Say Your Peace

Interviews with Returned Peace Corps Volunteers

From Cuba to Ghana, Cambodia to Ukraine, our nation’s Peace Corps volunteers have worked all over the world to improve the lives of others and participate in cross-cultural exchange. They have worked across disciplines, in health clinics and school houses, and their experiences are unlike any other. Say Your Peace is a blog segment that focuses on highlighting the experiences of returned volunteers, in hopes of both cultivating a deep respect for them and inspiring others to follow in their footsteps. Today, we’ll be talking with Bethany Leech, a current graduate student mastering in Comparative International Development and Education here at the U!

say-peaceWhere did you serve in the Peace Corps, and which sector did you work in?

I served in Swaziland, located in Southern Africa, and I was a Community Development Health volunteer.

Why did you decide to work with Peace Corps?

Peace Corps service appealed to me because I wanted to live and work abroad for an extensive period of time.  Fresh out of University, serving with Peace Corps provided a way for me to financially and professionally move halfway across the world for two years.  I also knew that as a Peace Corps Volunteer I would be supported in things like cultural integration and language, so the transition into living and working in a completely different environment abroad would be easier.

 Did you have a mission upon entering the Peace Corps?

My original mission was simply “to do good” and gain experience living and working abroad.  I wanted to learn exactly what it took to be able to relocate and work in an environment that was completely new and different from what I was use to; and along the way I wanted to “help” those whom I had an impression were unable to help themselves in a way that I was privileged to do.

Do you feel that you completed this mission?

In a sense, yes I completed this mission.  I learned incredibly valuable skills in working in a multicultural environment and living abroad.  However, my attitude and impression of what it meant “to help” drastically changed.  My original impression of what I would do and complete while serving in the Peace Corps changed immediately upon arrival and integration into my new community, and I loved learning that lesson.  I learned that “to help” meant so much more than capacity building and teaching. My mission shifted to be much more about relationship building, and that was heavily fulfilled by completing Peace Corps’ second and third goals, which focus on an exchange of culture and knowledge.

How did the experience compare to your expectations?

I honestly didn’t go into Peace Corps with a lot of expectations.  I had a general idea of what I imagined service would look like, but I went in with a very open and flexible mind.  That being said, my service far exceeded any expectation I had.  I thought I would gain some skills, meet new people, and learn a new language.  I thought it would be similar to studying abroad.  I didn’t realize the full extent of what it meant to integrate into a new culture and I also didn’t realize how far I would have to, and how far I was willing to, push myself to integrate.  I didn’t imagine how hard some of the days would be, and I definitely didn’t imagine how much I would love those hard days.  I expected an experience, a job, and a new environment.  What I got was life, life in a new place; with its good days and bad days; with unexpected kindness and sometimes uncontrollable tears; with daily grand challenges and daily reasons to smile; with successes and with failures; and with friends and family, near and far, who supported me when I needed it.  I expected something usual and what I got was extraordinary.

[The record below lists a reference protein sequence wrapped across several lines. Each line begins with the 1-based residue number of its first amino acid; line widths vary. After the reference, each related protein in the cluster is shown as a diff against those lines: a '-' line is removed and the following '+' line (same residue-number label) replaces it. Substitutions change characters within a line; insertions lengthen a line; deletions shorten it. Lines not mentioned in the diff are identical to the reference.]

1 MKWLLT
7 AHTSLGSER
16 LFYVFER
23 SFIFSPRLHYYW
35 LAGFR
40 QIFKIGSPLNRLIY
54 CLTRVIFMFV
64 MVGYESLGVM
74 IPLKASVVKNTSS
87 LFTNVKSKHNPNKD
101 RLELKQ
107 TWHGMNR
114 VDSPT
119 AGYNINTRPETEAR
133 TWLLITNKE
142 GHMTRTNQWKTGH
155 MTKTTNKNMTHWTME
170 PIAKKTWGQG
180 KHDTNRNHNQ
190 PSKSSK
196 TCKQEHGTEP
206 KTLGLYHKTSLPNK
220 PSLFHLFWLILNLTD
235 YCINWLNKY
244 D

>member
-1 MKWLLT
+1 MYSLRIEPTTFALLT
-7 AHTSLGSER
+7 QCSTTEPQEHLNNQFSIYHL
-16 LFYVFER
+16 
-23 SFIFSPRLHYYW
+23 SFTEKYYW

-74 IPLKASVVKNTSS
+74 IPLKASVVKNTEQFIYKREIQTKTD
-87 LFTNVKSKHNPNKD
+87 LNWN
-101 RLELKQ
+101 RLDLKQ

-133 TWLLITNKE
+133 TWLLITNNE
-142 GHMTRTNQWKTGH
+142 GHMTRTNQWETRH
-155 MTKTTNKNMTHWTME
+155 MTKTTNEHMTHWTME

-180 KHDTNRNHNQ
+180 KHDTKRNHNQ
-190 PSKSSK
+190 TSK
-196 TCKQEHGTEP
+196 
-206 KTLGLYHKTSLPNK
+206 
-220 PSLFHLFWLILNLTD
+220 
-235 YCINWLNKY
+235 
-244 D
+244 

What was the most valuable part of your experience? What did this teach you?

The most valuable part of my experience was living with a host family. This was essential for integrating into my community and it was so helpful having people who could guide me around, answer questions, and assist me in the early days of my service.  I became very close with my host family, and once I got more comfortable in Swaziland, it was wonderful having them as a support system.  I returned from service three years ago and still talk with my host family every week, and have been back to visit them twice! This experience showed me just how kind, generous, and loving perfect strangers can be.

Would you recommend working with Peace Corps? Who do you think is well suited for the Peace Corps?

YES!  Peace Corps is wonderful!

I think anyone who can read the Peace Corps mission and goals and identify with them is well suited to serve.  Everyone gets a little something different out of Peace Corps, it is truly a unique experience for everyone, but I think those suited for service usually share the following traits: open-minded, flexible, adaptable, curious, hard-working, self-aware, and empathetic.

Do you have any advice for prospective Peace Corps volunteers?

Don’t necessarily look at service just as a resume/CV booster.  It looks good, but as cheesy as one of Peace Corp’s mottos sounds, it is “the hardest job you will ever love.”  Service is so much more than a job.  Like I said before it is a life; it’s a change of lifestyle, change of pace, change of attitude.  It’s a 24 hours a day, 7 day a week experience, but if you are open, it’s an experience that will change your life forever.

Interested in serving with Peace Corps? Get connected with campus’s student group!
Email: peacecorp@umn.edu
Phone: (612)626-5311.

Upcoming Peace Corps Info-Sessions:

Sept. 23, 4:00-6:00PM Applebee’s
Oct. 20, 4:00-6:00PM The Nomad (West Bank)
Nov. 18, 4:00-6:00PM Burrito Loco
Dec. 8, 4:00-6:00PM Buffalo Wild Wings